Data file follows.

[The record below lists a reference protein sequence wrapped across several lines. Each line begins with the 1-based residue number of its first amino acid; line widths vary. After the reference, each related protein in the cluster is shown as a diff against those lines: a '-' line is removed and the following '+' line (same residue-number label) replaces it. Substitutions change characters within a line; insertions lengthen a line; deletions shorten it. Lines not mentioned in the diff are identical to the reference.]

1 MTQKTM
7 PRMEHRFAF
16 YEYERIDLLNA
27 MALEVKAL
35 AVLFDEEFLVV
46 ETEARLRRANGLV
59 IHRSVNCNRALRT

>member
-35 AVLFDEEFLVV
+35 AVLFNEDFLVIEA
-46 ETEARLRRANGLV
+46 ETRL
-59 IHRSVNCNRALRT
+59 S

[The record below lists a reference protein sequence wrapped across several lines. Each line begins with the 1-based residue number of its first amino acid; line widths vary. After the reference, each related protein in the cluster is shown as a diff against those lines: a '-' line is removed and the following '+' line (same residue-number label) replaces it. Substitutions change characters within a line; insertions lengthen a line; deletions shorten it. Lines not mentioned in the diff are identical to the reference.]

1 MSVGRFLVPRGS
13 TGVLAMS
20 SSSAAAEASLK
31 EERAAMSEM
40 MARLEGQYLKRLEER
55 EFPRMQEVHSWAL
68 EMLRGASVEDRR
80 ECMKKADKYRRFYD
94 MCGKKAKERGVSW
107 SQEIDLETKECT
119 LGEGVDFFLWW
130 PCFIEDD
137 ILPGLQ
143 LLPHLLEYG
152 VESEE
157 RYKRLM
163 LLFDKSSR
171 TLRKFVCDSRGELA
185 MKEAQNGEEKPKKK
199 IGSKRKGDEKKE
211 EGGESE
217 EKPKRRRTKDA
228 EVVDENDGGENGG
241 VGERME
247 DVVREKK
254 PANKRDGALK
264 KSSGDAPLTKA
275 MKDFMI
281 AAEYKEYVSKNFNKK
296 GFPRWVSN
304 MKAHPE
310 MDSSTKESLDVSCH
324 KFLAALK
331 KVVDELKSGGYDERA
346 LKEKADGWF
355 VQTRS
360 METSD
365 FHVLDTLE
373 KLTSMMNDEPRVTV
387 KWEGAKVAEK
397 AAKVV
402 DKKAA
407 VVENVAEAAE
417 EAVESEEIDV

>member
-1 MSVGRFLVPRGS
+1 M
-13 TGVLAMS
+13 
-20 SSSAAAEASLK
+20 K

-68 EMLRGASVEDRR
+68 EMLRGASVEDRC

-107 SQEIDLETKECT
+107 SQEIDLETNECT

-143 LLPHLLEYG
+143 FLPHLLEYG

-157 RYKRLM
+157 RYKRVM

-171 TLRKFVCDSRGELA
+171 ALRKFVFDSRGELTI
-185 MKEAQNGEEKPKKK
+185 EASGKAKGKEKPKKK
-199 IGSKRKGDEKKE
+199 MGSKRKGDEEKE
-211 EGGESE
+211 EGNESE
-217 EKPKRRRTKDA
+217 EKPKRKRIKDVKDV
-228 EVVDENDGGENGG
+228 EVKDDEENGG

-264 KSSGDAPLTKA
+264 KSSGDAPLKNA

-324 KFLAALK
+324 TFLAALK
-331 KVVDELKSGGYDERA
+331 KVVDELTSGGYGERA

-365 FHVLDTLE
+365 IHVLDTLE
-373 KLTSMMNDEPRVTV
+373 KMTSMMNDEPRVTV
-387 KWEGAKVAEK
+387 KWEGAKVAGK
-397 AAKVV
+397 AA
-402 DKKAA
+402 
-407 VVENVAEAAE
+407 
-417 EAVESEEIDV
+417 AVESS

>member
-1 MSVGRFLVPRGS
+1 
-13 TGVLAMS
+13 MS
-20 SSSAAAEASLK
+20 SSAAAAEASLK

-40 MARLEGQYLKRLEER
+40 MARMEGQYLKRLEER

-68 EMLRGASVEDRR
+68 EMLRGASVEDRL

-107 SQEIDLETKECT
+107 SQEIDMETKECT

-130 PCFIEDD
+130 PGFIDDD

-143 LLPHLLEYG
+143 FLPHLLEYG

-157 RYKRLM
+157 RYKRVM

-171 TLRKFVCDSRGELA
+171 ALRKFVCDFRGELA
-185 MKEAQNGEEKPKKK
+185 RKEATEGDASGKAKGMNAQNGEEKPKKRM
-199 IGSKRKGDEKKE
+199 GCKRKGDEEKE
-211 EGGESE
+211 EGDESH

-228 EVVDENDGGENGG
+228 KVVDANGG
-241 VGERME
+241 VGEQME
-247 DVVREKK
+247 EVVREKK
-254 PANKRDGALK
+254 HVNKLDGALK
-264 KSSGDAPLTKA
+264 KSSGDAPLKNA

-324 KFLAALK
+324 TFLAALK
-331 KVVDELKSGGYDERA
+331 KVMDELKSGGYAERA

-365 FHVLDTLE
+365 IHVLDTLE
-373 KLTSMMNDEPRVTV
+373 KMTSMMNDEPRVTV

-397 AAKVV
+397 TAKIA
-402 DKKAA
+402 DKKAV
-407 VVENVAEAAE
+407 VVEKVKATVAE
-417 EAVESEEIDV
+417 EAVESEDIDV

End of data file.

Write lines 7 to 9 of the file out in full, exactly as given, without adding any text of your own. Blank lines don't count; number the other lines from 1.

46 ETEARLRRANGLV
59 IHRSVNCNRALRT

>member